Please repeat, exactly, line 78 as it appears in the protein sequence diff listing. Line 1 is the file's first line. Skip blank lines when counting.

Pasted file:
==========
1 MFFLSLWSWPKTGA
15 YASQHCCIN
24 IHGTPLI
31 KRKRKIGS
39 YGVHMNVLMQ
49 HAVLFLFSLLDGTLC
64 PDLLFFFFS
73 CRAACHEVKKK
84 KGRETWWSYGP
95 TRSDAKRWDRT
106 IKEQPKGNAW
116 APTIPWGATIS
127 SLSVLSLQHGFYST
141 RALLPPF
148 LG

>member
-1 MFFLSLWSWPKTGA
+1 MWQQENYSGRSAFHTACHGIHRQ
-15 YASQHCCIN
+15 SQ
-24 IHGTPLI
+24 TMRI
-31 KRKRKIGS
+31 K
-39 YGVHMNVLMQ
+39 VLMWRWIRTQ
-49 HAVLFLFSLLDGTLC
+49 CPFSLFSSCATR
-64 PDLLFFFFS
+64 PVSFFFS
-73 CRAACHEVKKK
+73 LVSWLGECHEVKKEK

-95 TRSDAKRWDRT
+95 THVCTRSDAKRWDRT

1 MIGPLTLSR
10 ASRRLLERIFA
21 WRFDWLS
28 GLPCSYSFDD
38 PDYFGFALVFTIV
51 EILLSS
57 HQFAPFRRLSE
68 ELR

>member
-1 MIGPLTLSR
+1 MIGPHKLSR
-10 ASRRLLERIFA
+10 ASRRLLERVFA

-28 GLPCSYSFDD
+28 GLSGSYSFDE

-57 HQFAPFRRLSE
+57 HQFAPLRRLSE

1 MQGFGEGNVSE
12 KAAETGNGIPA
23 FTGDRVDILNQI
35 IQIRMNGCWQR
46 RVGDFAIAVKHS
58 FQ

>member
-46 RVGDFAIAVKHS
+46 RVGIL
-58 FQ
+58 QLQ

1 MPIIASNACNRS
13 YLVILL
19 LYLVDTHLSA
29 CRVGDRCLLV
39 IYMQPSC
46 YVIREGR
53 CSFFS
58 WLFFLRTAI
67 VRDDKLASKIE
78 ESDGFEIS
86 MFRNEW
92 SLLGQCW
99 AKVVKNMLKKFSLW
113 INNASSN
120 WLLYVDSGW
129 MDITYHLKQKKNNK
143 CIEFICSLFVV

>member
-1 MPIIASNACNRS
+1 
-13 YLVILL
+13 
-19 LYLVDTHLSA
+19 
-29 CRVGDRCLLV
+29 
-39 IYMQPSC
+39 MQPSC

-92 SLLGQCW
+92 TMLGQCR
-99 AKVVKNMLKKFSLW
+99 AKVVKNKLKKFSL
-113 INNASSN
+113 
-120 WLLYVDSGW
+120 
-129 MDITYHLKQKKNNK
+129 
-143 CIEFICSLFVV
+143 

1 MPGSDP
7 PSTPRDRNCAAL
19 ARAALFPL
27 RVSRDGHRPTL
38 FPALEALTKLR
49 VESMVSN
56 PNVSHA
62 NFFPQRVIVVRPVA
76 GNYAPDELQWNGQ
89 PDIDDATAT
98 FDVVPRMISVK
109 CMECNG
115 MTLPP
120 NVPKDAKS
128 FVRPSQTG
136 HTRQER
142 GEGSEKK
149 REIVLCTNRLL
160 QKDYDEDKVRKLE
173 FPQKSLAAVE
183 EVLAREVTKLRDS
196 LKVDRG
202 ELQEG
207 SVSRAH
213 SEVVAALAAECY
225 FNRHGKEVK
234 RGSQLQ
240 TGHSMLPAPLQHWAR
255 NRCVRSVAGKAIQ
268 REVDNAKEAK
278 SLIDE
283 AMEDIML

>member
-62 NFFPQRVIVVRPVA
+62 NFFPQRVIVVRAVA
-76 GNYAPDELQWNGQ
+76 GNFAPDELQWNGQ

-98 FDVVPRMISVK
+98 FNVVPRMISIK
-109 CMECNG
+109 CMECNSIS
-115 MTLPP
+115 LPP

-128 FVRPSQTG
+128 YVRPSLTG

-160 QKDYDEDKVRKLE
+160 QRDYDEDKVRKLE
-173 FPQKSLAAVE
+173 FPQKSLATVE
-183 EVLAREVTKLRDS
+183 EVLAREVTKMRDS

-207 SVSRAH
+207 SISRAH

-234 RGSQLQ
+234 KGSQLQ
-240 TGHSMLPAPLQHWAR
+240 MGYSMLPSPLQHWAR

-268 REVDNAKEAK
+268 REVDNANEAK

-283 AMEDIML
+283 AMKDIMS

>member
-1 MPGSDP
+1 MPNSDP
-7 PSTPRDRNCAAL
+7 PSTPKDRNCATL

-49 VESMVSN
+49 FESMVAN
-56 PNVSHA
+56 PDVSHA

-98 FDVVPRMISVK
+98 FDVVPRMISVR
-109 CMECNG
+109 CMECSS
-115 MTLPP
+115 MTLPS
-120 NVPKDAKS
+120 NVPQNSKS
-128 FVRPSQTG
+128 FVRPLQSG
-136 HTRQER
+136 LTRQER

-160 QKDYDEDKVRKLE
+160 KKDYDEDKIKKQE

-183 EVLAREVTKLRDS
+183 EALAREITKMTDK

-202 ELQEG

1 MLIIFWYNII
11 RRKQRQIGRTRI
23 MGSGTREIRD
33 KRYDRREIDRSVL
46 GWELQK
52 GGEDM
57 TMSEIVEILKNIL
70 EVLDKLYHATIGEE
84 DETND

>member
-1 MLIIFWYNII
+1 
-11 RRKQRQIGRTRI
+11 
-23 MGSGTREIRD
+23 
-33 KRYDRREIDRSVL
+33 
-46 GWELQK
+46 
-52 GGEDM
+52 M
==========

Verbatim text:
129 MDITYHLKQKKNNK